Right-to-Work and the Super Bowl: A Better Case

February 4, 2012

For immediate release (590 words).

As a political strategists in battle-wearing Wisconsin watching union protesters threaten to block the Super Bowl spotlight in my homestate of Indiana, I could not help but think there had to have been a better way to make the Right-to-Work argument.

A maxim of war is that you, not your opponent, defines the location of the battlefield, and the hype of a Super Bowl made a poor battlefield for the serious issue of labor law. Reform-minded political leaders in Indiana did themselves a disservice by allowing proponents of the status quo to define the debate and pick this particular field of ideas.

In general, conservatives and leaders advocating for free markets and limited government need to rethink their approach to political battle. The present approach cedes far too much ground to those who promote big government, big labor, big education and big media.

Since many politicians believe that their re-election is essential to good government, they will rarely cross a line that entails earning enough public ire to throw them out of office. Defining the political debate is crucial to earning enough public support for a policy proposal to become public policy.

State and local elected officials seeking to enact conservative reforms need to boldly define the debate in terms that the public understands and already supports. Not only that, they need to set the tone in such a way that the public understands that by supporting a conservative reform they are really putting their own values to action.

In the debate over Right-to-Work, Republican leaders framed the issue around the numbers. Those numbers involved jobs projected to come to Indiana as a result of Right-to-Work, wage increases expected to occur after it became law, and even an increase in tax revenues projected from future economic activity. Although helpful arguments, none made the strongest case of all: Right-to-Work is about freedom, the freedom of the worker to choose for whom he will work for and the freedom of the employer to choose who he will hire.

Compared with arguable job numbers or mere partisan leverage, supporting a person’s freedom to own what is rightfully theirs makes a powerful political argument. In the case of Right-to-Work, our ability to be productive — our labor — is one of the few assets that we truly own free from any government taxation or regulation. Unlike other property, which can be taxed, or financial capital, which can be taxed, or anything that can be purchased (which includes a sales tax), your labor belongs to you. Right-to-Work is about ensuring that government does not allow unions to deny anyone the freedom to use their labor as they see best.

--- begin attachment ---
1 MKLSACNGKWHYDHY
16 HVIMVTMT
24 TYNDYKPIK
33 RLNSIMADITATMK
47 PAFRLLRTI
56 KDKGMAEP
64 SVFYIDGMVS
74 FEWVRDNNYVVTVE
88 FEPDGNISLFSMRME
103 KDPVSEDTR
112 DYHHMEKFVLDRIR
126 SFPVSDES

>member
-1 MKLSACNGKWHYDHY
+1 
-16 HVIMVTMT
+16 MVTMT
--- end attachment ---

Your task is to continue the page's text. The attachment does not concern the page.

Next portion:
Thus framing the debate in terms of liberty and first principles, i.e., the ideas found in the Declaration of Independence, denies proponents of big government critical advantage. It clarifies that what is at stake is nothing less than the soul of our system of self-government and a free-market economy. Allowing the debate to degenerate into a mishmash of one man’s statistic versus another man’s statistic missed the big picture of freedom versus tyranny.

If Indiana’s state and local leaders are serious about championing conservative reforms, they need to think big and define the debate in terms of freedom. The other details can make for a good supporting argument but don’t give in to the temptation to debate progressivism on the statistical ground of its choosing.

This experiment in liberty is premised on the idea that self-government is the only legitimate form of government. Don’t legitimize the arguments of statists by debating them on any other terms.

Brian Sikma is the communications director for Media Trackers, a conservative investigative watchdog organization in Wisconsin. Previously, he spent nearly six years in Indiana politics. He wrote this for The Indiana Policy Review.



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